The Joshua Bible Story of Faith may be found in the Old Testament books of Exodus, Numbers, and Joshua Gideon-Bible Story of Faith. Before Israel had a monarch, God sent different prophets and leaders to proclaim His Word and shepherd the people in the Promised Land. The last of these was Moses, who led them out of Egypt and up into the land of promise. After his death, the nation became corrupt and the promised Savior, Jesus Christ, came down from heaven to die on the cross for our sins. He rose from the dead three days later and ascended back into heaven.
Moses wrote most of the material that now makes up the book of Joshua. The text tells how Moses summoned the people together and explained their mission when they entered the land of Canaan. It also describes some important battles that were won by the Israelites against their enemies. Finally, it reports on many great acts of faith performed by individuals and groups of people.
After the death of Moses, the office of prophet was vacant until Joshua was appointed by God to lead the people. The book of Joshua is composed of six chapters that cover about eight years of Israelite history. From the time Moses died until the end of chapter 1, the country was ruled by a king named Saul. During this period, David escaped from prison and began to lead Israel.
The books of Joshua, Judges, Samuel, and Kings, which are usually thought to have been written during the Babylonian captivity in the middle of the sixth century B.C., provide the next answers to the question of who wrote the Bible. They were once thought to have been authored by Joshua and Samuel themselves, but are now often referred to as "deuterocanonical" or "second canonical" books because they contain material that is also found in the books of Moses.
In addition to these four books, the Psalms are also considered part of the Bible because they were meant for worship and praise. Although no author is given, many believe David wrote them.
Finally, the New Testament includes the books of Matthew, Mark, Luke, John, and Acts. These books tell the story of Jesus Christ and his impact on modern life. They were all written by different people over a long period of time from about 50 A.D. to 150 A.D.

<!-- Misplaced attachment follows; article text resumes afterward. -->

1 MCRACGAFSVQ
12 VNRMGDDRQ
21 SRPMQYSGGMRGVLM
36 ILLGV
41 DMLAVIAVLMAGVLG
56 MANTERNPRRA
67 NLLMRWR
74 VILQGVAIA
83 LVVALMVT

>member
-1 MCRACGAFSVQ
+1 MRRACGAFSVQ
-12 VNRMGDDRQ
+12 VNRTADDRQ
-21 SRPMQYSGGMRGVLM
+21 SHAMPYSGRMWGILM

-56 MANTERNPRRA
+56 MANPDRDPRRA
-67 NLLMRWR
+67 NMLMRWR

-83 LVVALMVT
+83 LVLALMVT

In conclusion, the Bible is made up of the books listed above in addition to others books such as Esther, Isaiah, Jeremiah, Lamentations, Nehemiah, and Proverbs that were not included because they were written for religious purposes.
This collection of Bible tale summaries shows the basic yet deep principles contained in the Bible's old and timeless stories. Each summary includes a brief explanation of Old and New Testament Bible tales, a Scripture reference, important points or lessons to be gleaned from the event, and a question for meditation.
Some topics covered include: Adam and Eve, Abraham, Isaac and Jacob, Moses, the Exodus, Joshua, David, Solomon, Isaiah, Jeremiah, Ezekiel, Jonah and the Whale, Daniel, the Prophets, Joseph, Mary and Jesus.
Bible stories are found in all books of the Bible, but some books contain more than one story. These additional tales often deal with similar events in different settings or times. For example, Moses led Israel through the wilderness for forty years, but there is also a story about Moses' life after he left Egypt. It begins with his death and ends with the conquest of Canaan (see Numbers 12-14). There are also two accounts of the destruction of Sodom and Gomorrah (see Genesis 19 vs. 38-42).
These are only a few examples of how biblical writers tell stories about history. Most every book of the Bible contains several such tales, which help us understand God's dealings with his people and apply what we learn to our own lives.
One purpose of telling these stories was to encourage and inspire Jews then and now.